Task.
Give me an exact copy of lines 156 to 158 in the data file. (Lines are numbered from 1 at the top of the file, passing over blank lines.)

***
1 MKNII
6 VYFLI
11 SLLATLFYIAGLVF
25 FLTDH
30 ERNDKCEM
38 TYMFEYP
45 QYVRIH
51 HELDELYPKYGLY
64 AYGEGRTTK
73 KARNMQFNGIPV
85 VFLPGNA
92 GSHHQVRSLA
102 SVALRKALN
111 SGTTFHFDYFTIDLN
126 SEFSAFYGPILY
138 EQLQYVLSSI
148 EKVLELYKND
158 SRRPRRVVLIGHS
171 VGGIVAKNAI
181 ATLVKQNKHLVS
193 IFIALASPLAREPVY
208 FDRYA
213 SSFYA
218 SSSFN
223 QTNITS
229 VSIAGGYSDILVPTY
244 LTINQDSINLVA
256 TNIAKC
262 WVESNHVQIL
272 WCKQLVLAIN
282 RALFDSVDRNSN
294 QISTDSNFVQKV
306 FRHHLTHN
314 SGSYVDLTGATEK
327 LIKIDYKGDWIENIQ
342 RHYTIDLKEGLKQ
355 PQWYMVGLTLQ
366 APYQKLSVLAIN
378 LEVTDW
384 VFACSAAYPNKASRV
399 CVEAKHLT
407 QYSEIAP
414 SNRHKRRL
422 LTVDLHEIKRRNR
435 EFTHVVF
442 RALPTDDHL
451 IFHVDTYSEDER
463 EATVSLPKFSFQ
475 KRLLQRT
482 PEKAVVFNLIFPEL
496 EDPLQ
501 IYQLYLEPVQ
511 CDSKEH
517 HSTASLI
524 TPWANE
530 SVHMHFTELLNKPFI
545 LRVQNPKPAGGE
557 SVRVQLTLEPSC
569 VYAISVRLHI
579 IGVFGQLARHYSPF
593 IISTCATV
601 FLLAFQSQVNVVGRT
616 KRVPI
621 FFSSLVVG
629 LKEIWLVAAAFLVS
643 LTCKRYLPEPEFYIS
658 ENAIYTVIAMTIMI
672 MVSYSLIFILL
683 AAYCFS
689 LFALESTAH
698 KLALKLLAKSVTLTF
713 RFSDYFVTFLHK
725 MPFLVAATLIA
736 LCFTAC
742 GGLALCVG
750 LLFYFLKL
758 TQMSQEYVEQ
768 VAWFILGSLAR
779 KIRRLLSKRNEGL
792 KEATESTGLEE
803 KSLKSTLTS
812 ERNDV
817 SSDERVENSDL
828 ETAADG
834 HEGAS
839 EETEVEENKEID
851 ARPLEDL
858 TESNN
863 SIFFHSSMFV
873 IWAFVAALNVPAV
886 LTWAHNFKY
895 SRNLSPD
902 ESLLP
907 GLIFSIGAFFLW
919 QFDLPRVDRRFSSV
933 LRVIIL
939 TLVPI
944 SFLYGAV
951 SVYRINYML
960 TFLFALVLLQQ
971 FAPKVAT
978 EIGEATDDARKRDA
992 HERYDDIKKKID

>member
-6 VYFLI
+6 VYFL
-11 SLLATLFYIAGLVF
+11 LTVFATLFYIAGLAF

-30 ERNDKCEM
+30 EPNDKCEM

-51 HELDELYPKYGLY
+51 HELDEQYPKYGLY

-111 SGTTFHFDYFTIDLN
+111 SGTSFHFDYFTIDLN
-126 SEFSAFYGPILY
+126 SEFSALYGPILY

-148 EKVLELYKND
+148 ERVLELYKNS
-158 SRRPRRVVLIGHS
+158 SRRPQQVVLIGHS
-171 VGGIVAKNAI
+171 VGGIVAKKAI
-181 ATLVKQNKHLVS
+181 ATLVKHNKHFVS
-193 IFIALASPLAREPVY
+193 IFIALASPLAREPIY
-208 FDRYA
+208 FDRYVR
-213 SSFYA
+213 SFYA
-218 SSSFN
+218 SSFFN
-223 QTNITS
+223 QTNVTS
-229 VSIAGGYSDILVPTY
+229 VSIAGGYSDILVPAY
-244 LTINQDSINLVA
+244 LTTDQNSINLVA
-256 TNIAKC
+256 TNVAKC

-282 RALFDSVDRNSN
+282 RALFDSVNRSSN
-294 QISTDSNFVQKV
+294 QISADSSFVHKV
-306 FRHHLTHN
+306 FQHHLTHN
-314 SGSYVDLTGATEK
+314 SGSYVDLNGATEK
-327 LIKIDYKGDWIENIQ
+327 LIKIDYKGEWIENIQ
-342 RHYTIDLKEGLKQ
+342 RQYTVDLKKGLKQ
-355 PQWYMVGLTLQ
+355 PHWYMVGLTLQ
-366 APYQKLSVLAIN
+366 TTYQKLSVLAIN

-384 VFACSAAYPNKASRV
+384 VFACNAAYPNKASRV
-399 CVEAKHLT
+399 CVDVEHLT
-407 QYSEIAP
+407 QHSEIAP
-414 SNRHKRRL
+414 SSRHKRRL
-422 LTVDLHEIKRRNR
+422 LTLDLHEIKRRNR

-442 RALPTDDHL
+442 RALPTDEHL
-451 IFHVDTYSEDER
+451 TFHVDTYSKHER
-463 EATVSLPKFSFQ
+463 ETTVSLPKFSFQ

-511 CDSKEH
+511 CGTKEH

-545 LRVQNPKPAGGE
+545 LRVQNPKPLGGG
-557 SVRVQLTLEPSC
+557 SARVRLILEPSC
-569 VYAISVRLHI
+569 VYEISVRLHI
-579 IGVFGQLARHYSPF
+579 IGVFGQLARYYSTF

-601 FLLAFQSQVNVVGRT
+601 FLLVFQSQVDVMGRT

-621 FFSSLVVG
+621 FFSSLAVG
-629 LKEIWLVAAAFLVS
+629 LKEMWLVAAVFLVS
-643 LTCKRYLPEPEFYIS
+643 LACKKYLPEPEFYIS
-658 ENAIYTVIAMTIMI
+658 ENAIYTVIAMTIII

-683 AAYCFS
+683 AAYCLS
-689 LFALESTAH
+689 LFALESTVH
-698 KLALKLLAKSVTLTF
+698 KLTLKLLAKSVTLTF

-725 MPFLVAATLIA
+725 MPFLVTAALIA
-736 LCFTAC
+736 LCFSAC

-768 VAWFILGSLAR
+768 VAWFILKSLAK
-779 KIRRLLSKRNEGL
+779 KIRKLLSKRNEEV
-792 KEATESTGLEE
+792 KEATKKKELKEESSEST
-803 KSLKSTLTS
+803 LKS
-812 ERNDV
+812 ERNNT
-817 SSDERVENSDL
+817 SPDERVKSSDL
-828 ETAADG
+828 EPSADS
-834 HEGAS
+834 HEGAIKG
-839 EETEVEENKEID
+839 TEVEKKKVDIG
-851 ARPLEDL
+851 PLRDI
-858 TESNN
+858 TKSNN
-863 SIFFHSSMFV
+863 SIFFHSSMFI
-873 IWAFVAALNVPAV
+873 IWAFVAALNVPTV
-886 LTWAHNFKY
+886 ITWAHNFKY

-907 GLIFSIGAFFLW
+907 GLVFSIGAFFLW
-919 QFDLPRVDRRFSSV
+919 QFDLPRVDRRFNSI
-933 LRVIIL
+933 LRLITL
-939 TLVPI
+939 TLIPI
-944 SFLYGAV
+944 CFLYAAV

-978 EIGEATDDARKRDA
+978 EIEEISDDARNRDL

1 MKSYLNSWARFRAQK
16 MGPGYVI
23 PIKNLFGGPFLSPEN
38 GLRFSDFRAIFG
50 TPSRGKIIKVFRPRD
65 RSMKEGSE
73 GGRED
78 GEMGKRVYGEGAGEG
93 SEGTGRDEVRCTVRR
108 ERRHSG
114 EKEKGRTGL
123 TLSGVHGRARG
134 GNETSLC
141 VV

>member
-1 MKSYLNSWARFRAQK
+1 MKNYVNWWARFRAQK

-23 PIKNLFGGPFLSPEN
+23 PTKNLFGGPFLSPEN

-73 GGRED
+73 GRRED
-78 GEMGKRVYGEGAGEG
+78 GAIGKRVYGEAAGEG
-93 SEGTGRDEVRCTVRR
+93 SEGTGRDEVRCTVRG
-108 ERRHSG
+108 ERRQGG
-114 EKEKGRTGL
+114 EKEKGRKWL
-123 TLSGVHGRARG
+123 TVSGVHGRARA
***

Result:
+366 TTYQKLSVLAIN

-384 VFACSAAYPNKASRV
+384 VFACNAAYPNKASRV